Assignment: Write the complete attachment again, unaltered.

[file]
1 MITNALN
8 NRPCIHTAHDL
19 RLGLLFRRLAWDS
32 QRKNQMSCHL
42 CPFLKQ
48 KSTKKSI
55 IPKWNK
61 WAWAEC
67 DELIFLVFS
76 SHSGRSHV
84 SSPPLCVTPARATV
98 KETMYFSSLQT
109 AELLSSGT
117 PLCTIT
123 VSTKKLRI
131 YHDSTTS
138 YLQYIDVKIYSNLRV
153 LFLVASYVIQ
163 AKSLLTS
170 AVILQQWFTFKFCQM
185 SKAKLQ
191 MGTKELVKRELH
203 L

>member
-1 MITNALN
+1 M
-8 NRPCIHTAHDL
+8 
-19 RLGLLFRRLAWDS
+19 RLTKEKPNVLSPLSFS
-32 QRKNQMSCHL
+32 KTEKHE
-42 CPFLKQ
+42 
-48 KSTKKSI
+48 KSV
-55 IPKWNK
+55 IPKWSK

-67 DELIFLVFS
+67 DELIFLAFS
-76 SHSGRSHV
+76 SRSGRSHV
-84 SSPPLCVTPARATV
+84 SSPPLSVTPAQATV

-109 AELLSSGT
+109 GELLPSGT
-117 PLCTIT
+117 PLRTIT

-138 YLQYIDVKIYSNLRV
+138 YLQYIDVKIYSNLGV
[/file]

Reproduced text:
1 MITNALN
8 NRPCIHTAHDL
19 RLGLLFRRLAWDS
32 QRKNQMSCHL
42 CPFLKQ
48 KSTKKSI
55 IPKWNK
61 WAWAEC
67 DELIFLVFS
76 SHSGRSHV
84 SSPPLCVTPARATV
98 KETMYFSSLQT
109 AELLSSGT
117 PLCTIT
123 VSTKKLRI
131 YHDSTTS
138 YLQYIDVKIYSNLRV
153 LFLVASYVIQ
163 AKSLLTS
170 AVILQQWFTFKFCQM
185 SKAKLQ
191 MGTKELVKRELH
203 L

>member
-1 MITNALN
+1 M
-8 NRPCIHTAHDL
+8 
-19 RLGLLFRRLAWDS
+19 RLTKEKPNVLSPLSFS
-32 QRKNQMSCHL
+32 KTEKHE
-42 CPFLKQ
+42 
-48 KSTKKSI
+48 KSV
-55 IPKWNK
+55 IPKWSK

-67 DELIFLVFS
+67 DELIFLAFS
-76 SHSGRSHV
+76 SRSGRSHV
-84 SSPPLCVTPARATV
+84 SSPPLSVTPAQATV

-109 AELLSSGT
+109 GELLPSGT
-117 PLCTIT
+117 PLRTIT

-138 YLQYIDVKIYSNLRV
+138 YLQYIDVKIYSNLGV